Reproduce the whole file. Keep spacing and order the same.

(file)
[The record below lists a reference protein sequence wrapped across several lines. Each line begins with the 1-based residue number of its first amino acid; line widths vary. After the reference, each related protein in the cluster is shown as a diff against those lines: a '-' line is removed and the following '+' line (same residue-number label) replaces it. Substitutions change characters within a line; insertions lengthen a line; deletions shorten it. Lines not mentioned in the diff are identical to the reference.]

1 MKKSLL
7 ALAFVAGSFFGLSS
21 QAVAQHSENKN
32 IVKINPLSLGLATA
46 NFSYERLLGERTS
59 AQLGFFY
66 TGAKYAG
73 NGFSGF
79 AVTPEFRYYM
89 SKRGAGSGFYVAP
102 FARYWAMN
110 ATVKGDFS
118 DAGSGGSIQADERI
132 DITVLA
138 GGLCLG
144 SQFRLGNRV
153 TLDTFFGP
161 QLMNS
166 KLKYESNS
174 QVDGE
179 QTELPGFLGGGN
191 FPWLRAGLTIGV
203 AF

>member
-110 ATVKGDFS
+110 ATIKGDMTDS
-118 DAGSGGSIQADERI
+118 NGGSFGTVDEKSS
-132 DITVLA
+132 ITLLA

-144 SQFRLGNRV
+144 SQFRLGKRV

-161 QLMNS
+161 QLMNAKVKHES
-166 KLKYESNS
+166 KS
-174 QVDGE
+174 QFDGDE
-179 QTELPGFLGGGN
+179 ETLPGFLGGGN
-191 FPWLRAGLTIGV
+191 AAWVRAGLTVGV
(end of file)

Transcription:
[The record below lists a reference protein sequence wrapped across several lines. Each line begins with the 1-based residue number of its first amino acid; line widths vary. After the reference, each related protein in the cluster is shown as a diff against those lines: a '-' line is removed and the following '+' line (same residue-number label) replaces it. Substitutions change characters within a line; insertions lengthen a line; deletions shorten it. Lines not mentioned in the diff are identical to the reference.]

1 MKKSLL
7 ALAFVAGSFFGLSS
21 QAVAQHSENKN
32 IVKINPLSLGLATA
46 NFSYERLLGERTS
59 AQLGFFY
66 TGAKYAG
73 NGFSGF
79 AVTPEFRYYM
89 SKRGAGSGFYVAP
102 FARYWAMN
110 ATVKGDFS
118 DAGSGGSIQADERI
132 DITVLA
138 GGLCLG
144 SQFRLGNRV
153 TLDTFFGP
161 QLMNS
166 KLKYESNS
174 QVDGE
179 QTELPGFLGGGN
191 FPWLRAGLTIGV
203 AF

>member
-110 ATVKGDFS
+110 ATIKGDMTDS
-118 DAGSGGSIQADERI
+118 NGGSFGTVDEKSS
-132 DITVLA
+132 ITLLA

-144 SQFRLGNRV
+144 SQFRLGKRV

-161 QLMNS
+161 QLMNAKVKHES
-166 KLKYESNS
+166 KS
-174 QVDGE
+174 QFDGDE
-179 QTELPGFLGGGN
+179 ETLPGFLGGGN
-191 FPWLRAGLTIGV
+191 AAWVRAGLTVGV